Tuesday, April 8, 2014

Even Panhandlers Need To Know Business Basics

Panhandler sign funny
Source: Broke-Ass Stuart
April 8, 2014 - You don't need a degree from a fancy business school to understand the basics of sales and marketing. In fact, a lot of panhandlers understand them better than a lot of CEOs understand them. Most of us know those biz basics, either by instinct or from years of being exposed to them. Think of any company, whether a local mom-and-pop diner or McDonalds, and they all want to (1) satishy customer needs, (2) project the right image, (3) pay as few taxes as possible, (4) be in the best location available, (5) use an easy-to-understand message to tell about their products and services, (6) keep their costs down, and (7) find the perfect method of operation that will stand the test of time.

One successful panhandler, a guy named Eugene, shared his street business wisdom with writer Bill Murphy, Jr. In an article at Huffington Post, Murphy nicely outlined those steps with brief but thorough explanations. As a homeless panhandler myself, I have to say that Eugene - and Murphy - got it right.

Below, I look at some of Murphy's seven strategies with my own comments based on nine months of my own panhandling:

Satisfying "a compelling customer need," writes Murphy, "is most important -- for panhandlers or any business."  I'm not sure this could be called a "strategy" for panhandlers; it's just an unavoidable part of the task. And what is the need that a panhandler fills? "I suspect," writes Murphy, "it's mostly because they want to help others, but maybe for some it satisfies other deep-seated need." I must agree, and add that it can be the only reason people give to a panhandler. Whatever any "other deep-seated needs" might be, they must involve helping others. The only thing they get in return from the panhandler is a "thank you" and maybe a "God bless you," and maybe a grateful smile. Whatever good feeling they get comes from within themselves, but the panhandler gives them the opportunity to connect to that.

For My BMW Fund Panhandler Sign. Photo by Kate Good.
It's a joke, folks. Thank you very much.
Note: I often use humor in my panhandling signs. Currently I am using one that says, "For My BMW Fund." This makes a lot of people smile and laugh, and it's amazing how many give money just to go along with the joke. "Hope you get that Beemer," some say. One woman, in a Mercedes, gave me a $20 bill. "You made me laugh, and that's worth something," she said, "but you should really consider a Mercedes instead." Some people have actually given me $5 to have their photo taken with me.

Another strategy:  "Project the right image." A white panhandler I know often makes over $80 in two hours. He has an unfair "advantage" over me, though: One leg is amputated just below the knee, he has no teeth and, frankly, he looks a bit brain damaged (he's not). The pity factor is hugely in his favor. Another panhandler friend is a black Vietnam veteran who walks with a limp, is missing a few front teeth, and looks every bit of his 64 years of age with a white beard and ripped jacket or shirt. He also pulls in around $80 within a couple of hours.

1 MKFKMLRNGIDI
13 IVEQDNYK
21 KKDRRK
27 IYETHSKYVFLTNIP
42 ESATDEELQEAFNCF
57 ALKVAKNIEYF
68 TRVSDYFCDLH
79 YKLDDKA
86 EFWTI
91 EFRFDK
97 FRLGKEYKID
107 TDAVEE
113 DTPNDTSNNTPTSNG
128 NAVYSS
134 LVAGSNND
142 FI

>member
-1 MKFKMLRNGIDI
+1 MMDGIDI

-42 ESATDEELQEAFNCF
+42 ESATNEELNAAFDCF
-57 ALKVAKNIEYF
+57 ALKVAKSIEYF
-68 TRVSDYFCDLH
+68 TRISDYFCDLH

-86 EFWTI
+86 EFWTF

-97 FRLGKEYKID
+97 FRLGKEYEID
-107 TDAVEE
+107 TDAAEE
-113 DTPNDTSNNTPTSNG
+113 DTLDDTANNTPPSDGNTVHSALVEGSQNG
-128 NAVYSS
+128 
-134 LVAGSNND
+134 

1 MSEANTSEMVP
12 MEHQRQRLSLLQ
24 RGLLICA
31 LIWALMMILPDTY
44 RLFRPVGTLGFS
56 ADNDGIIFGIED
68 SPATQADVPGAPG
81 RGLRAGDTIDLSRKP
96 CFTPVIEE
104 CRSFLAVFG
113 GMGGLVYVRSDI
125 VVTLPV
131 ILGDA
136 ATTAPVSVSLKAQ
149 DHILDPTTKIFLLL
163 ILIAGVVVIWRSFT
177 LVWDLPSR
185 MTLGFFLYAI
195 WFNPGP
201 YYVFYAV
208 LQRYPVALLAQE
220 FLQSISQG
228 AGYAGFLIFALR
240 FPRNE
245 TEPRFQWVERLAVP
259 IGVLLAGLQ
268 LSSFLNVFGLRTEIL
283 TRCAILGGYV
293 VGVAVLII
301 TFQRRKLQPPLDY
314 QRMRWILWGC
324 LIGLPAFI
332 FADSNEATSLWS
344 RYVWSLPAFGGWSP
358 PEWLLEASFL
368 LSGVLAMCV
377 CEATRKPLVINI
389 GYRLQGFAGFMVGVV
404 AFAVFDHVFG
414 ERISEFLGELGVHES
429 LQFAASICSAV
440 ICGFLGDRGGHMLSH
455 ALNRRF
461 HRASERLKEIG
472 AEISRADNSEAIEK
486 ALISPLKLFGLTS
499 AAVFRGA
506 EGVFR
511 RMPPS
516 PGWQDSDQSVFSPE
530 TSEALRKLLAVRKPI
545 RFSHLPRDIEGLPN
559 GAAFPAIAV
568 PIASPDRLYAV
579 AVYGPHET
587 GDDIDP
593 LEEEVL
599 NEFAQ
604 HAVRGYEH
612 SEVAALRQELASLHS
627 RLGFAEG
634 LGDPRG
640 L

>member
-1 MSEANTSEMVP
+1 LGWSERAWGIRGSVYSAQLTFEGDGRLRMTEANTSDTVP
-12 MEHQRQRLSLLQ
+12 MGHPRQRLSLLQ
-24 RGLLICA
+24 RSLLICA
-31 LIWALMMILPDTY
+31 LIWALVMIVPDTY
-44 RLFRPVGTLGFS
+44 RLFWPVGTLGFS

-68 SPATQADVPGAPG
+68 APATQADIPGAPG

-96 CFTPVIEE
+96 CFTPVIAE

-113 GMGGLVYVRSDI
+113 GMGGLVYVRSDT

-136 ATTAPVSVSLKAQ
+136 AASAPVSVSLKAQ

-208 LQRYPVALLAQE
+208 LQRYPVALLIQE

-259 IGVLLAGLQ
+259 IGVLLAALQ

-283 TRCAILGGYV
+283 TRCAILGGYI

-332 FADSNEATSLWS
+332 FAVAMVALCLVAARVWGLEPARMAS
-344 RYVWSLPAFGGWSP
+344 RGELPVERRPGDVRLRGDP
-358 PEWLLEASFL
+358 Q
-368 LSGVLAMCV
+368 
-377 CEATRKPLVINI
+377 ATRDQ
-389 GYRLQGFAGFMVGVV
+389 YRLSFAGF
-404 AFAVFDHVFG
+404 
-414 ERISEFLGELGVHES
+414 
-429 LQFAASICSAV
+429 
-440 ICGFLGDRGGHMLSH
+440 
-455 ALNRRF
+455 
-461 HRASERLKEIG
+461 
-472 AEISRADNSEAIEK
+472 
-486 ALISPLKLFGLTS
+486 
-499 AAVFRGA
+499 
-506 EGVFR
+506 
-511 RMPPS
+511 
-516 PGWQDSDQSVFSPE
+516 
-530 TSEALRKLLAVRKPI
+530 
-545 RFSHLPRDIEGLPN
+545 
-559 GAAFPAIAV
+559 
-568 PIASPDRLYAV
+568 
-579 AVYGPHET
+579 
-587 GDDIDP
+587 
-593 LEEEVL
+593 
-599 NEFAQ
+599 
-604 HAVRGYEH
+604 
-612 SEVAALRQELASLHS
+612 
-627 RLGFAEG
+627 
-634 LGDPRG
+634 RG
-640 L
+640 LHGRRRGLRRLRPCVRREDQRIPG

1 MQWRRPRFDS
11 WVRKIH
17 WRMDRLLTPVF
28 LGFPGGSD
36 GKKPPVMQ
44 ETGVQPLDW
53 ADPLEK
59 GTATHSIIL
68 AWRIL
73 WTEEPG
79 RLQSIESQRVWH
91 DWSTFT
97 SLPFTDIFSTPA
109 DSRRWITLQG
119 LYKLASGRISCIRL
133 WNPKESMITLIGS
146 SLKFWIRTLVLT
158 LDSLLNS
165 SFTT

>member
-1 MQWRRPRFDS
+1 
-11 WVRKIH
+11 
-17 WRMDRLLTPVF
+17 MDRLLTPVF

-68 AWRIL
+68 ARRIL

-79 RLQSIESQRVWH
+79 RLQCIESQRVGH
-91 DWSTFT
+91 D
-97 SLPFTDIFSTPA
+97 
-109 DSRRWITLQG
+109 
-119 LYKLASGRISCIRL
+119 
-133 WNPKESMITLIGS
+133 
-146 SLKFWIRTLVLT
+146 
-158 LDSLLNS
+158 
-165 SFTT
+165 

I've found the hard way how important image is for panhandling. I am 59 years old but stand 6'1" with good posture. I'm white, have good teeth and have no visible handicaps. I have noticed, however, that my own beard has helped me. When I began panhandling in July, 2013 I was clean shaven. I look 10 years younger without a beard. I have not shaved since last November 27, and the donations I get seem to have improved to the point where I now get between $20 and $30 within three hours on some days. Not great, but enough to keep me alive.

"Communicate a simple message" is another strategy listed by Murphy. I've noticed that a lot of panhandlers put way too much information on their signs (which are often illegible). Don't write your life story on a sign that most people have only seconds to view. One of my best signs says, "Please.... Thank You.... God Bless." People get it. They don't need to see a resume. Drivers know why you're standing there, and many give without even reading the sign. For those who do read it, keep it sharp and not boring.

A strategy of my own, that Murphy did not touch on, is respect. Don't act like an ass while you're asking people dig into their pockets to help you. One of my pet peeves is panhandlers who walk through lanes of cars waiting for the light to turn green. They walk right up to drivers' windows or stand in front of cars, not understanding that this is intimidating to many people. I stand at the curb and never go into traffic unless someone in the next lane over signals to me -- and even then I have waved them off with a smile if I thought it was too dangerous. It seems that a number of people size me up, see that I'm not a threat, and then roll down their window to give.

For more, read all of the "7 Effective Business Strategies From A Successful Panhandler."

Also See:
Panhandlers have many strategies....to make money Tampa Bay Times
Broke-Ass Career: Panhandling Broke-Ass Stuart

Thursday, March 20, 2014

Homeless Vet 'Baked To Death' In NY Jail Cell

Jerome Murdough (AP/Jason DeCrow)
March 20, 2014 - On a chilly night last month, a homeless former U.S. Marine was arrested in New York City for trespassing. Jerome Murdough, 56 years old and struggling with mental illness, was asleep in the warmth of an enclosed stairwell on the roof of public housing project in Harlem. The ultimate irony: His arrest would cause him to die the following week in an overheated Rikers Island jail cell.